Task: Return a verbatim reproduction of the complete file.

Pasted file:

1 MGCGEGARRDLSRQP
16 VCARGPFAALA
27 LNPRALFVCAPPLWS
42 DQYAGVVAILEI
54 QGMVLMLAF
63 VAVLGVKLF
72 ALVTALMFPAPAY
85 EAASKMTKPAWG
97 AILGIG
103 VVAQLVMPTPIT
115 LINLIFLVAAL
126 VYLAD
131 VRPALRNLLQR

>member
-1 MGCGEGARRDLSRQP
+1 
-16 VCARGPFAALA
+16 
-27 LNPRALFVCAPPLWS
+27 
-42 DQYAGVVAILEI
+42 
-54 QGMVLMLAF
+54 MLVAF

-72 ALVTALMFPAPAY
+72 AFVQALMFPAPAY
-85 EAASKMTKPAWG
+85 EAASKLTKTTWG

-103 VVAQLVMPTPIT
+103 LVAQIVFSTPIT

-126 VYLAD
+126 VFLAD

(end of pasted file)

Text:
1 MGCGEGARRDLSRQP
16 VCARGPFAALA
27 LNPRALFVCAPPLWS
42 DQYAGVVAILEI
54 QGMVLMLAF
63 VAVLGVKLF
72 ALVTALMFPAPAY
85 EAASKMTKPAWG
97 AILGIG
103 VVAQLVMPTPIT
115 LINLIFLVAAL
126 VYLAD
131 VRPALRNLLQR

>member
-1 MGCGEGARRDLSRQP
+1 
-16 VCARGPFAALA
+16 
-27 LNPRALFVCAPPLWS
+27 
-42 DQYAGVVAILEI
+42 
-54 QGMVLMLAF
+54 MLVAF

-72 ALVTALMFPAPAY
+72 AFVQALMFPAPAY
-85 EAASKMTKPAWG
+85 EAASKLTKTTWG

-103 VVAQLVMPTPIT
+103 LVAQIVFSTPIT

-126 VYLAD
+126 VFLAD